Features Archive - Page 3 of 7 - State of the Planet

When Oceans Leak

Location: Off Southern Africa Team: Sidney Hemming and Allison Franzese Purpose: Ocean currents and climate Start Date: Jan. 30 – March 30, 2016 The Indian Ocean’s warm, salty water has been leaking into the Atlantic, spinning off giant eddies with the help of the twisting Agulhas Current. Studies suggest that in the past, this warm-water… read more

Sampling the Barren Sea

Location: South Pacific Ocean Team: Frankie Pavia and Sebastian Vivancos Purpose: ocean chemistry and biology Date: Dec. 17, 2015 – Jan. 28, 2016 The barrenness of life and other particulate material in the clear waters of the central South Pacific allows light to penetrate more deeply than anywhere else. Columbia graduate students Frankie Pavia and… read more

Decoding the Mysteries of the Ross Ice Shelf

Antarctica’s Ross Ice Shelf covers an area the size of France and measures a few hundred meters thick above the water. It plays a critical role in stabilizing the West Antarctic Ice Sheet, and scientists are concerned about its future in a warming world. In the field, a team of scientists from Lamont-Doherty Earth Observatory,… read more

The 2015 Paris Climate Summit

The nations of the world meet in Paris starting Nov. 30 to discuss how to confront climate change. The goal: Keep global temperature from rising 2 degrees Celsius above the preindustrial average. Many scientists feel that is already impossible. But the United States, China and many other nations have committed to trying. The Earth Institute… read more

TRACES of Change in the Arctic

The U.S. GEOTRACES program launches into the Arctic Ocean as part of a multi-nation, multiple ice-breaker effort to study marine trace elements. Trace elements play two opposing roles in the ocean, as both essential nutrients (iron, zinc, cobalt) and as toxins (arsenic, copper) affecting biologic productivity and carbon cycling. Studying these elements in the Arctic… read more

Wide Ocean, Tiny Creatures

Scientists from a number of research institutions are participating in an expedition aboard the R/V L’Atalante to study how microorganisms in the South Pacific Ocean influence the carbon cycle. Lamont-Doherty Earth Observatory graduate student Kyle Frischkorn is among them; his goal is to assess how the microorganism Trichodesmium and other microbes interact, and the resulting… read more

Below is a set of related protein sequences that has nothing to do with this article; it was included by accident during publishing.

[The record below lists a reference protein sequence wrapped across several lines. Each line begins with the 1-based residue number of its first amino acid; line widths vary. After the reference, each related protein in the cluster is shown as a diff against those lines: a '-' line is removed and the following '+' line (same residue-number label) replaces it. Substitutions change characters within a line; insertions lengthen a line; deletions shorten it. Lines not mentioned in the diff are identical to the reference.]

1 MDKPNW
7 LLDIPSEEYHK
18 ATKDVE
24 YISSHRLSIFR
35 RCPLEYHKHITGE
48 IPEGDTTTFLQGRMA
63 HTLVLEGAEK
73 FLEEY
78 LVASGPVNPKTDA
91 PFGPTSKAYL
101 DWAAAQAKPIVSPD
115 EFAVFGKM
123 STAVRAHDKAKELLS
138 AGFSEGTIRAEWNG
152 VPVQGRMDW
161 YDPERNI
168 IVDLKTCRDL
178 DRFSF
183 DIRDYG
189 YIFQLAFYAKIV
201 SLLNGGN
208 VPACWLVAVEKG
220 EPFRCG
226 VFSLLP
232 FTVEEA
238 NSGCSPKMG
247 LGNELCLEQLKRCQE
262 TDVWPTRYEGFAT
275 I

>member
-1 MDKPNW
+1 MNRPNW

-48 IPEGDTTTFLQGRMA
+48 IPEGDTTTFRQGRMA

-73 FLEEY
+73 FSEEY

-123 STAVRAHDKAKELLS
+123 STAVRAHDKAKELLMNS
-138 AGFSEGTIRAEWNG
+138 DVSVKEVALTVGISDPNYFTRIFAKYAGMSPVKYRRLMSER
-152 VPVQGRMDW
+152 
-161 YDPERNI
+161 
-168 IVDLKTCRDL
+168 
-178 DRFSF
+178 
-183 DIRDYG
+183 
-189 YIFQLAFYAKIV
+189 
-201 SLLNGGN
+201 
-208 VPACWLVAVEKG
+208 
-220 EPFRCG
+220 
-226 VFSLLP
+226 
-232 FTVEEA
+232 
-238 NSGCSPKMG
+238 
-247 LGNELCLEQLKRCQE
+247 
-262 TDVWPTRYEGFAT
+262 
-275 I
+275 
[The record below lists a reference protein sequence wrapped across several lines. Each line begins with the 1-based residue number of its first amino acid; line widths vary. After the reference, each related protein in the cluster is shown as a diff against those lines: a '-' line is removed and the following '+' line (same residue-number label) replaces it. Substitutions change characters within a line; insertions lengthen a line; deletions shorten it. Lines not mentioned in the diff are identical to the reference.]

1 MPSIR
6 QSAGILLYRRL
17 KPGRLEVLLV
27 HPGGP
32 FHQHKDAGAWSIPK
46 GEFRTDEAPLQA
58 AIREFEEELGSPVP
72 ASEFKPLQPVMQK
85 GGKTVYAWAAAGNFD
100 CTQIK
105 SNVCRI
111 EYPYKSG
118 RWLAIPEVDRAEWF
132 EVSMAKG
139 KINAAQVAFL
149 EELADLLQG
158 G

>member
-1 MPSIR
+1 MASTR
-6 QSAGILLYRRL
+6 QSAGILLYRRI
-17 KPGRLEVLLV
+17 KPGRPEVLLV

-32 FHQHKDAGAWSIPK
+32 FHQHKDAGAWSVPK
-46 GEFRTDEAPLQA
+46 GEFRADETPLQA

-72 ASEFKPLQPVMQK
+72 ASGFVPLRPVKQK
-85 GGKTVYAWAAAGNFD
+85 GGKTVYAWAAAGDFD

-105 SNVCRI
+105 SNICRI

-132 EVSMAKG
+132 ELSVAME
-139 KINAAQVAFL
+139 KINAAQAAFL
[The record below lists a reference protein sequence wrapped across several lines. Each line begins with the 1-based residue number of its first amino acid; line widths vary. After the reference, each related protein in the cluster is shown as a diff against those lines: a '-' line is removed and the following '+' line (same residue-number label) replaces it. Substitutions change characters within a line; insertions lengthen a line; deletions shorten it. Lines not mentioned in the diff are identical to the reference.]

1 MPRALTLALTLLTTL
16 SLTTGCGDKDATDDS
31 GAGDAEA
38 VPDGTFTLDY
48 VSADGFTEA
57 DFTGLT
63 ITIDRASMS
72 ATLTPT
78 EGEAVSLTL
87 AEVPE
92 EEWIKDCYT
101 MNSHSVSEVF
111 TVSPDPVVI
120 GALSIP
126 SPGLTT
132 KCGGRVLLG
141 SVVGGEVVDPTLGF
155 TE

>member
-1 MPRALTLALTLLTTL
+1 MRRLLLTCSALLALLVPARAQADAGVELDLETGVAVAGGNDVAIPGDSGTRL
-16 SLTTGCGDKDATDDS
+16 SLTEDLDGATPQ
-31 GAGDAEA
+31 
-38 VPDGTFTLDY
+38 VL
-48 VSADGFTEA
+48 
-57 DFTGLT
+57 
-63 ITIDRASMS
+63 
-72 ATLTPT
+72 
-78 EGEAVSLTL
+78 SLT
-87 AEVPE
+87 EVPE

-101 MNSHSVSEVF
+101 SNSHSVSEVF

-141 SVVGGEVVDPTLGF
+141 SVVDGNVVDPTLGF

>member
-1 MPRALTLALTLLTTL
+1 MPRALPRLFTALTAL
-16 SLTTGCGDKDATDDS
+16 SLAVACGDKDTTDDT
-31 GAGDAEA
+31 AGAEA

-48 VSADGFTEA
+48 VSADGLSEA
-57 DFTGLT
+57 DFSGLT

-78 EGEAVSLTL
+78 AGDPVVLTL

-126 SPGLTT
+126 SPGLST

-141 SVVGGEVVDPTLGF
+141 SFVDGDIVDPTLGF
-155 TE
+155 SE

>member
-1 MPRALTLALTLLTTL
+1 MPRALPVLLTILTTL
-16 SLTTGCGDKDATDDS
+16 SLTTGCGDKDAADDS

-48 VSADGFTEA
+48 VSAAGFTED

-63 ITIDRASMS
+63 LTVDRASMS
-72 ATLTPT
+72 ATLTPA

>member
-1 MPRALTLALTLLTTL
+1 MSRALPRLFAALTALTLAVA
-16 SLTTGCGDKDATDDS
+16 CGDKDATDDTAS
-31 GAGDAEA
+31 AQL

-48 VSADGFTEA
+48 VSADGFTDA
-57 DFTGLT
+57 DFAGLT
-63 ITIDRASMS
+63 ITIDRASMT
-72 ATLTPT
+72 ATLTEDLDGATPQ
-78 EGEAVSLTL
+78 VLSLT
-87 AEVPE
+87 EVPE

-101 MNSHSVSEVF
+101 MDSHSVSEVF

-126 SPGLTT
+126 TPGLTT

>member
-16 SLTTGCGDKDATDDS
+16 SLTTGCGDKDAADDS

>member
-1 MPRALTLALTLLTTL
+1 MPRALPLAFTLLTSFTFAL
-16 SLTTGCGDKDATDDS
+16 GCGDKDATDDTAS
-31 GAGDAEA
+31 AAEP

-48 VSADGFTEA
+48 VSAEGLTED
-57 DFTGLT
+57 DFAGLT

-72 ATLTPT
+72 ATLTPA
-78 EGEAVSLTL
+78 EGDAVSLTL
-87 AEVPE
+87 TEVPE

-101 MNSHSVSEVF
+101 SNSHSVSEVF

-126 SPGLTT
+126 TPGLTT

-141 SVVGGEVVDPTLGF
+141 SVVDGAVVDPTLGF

Greenland Thaw

Measuring Change

Location: Upernavik islands, Greenland Team: Dave Porter and Margie Turrin Purpose: Glacier and Climate Research Start Date: June 2014 Greenland’s ice sheets are shrinking faster than ever, responsible for about a quarter of sea-level rise globally. Alison Glacier on Greenland’s northwestern coast is one place where ice flow to the sea has sped up. From… read more

Sculpting Tropical Peaks

Location: Chirripó National Park, Costa Rica Team: Maxwell Cunningham and Mike Kaplan Purpose: rock sampling Dates: June 5-June 25, 2014 Many tropical mountains have the same shape—steep, rugged slopes capped by wide, flat summits. Were these landscapes shaped by tectonic forces from below? Or by intense glacial erosion from above? Graduate student Maxwell Cunningham and… read more

Opening the South China Sea

Location: Hong Kong, Taiwan Team: Trevor J. Williams Purpose: Marine Tectonics Dated: Jan. 27-March 30, 2014 The South China Sea is one of the most geopolitically contested marine realms on earth. But it is also of keen interest to geologists who want to understand how this ocean basin, bordered by China, the Philippines, Malaysia and… read more


Kat Allen, a researcher at Lamont-Doherty Earth Observatory, started writing poems about science as a graduate student, in part to make studying for qualifying exams less painfully serious. At Lamont, she sent out a poem with each week’s reminder about the geochemistry department’s coffee social hour. Her “Geopoetry” blog grew from there because, she says,… read more